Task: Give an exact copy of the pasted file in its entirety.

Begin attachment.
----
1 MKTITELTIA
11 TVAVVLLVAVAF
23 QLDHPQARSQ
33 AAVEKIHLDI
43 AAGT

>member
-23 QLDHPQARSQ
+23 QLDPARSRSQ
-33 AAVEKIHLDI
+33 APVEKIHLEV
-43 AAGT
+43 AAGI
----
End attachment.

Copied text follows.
1 MKTITELTIA
11 TVAVVLLVAVAF
23 QLDHPQARSQ
33 AAVEKIHLDI
43 AAGT

>member
-23 QLDHPQARSQ
+23 QLDPARSRSQ
-33 AAVEKIHLDI
+33 APVEKIHLEV
-43 AAGT
+43 AAGI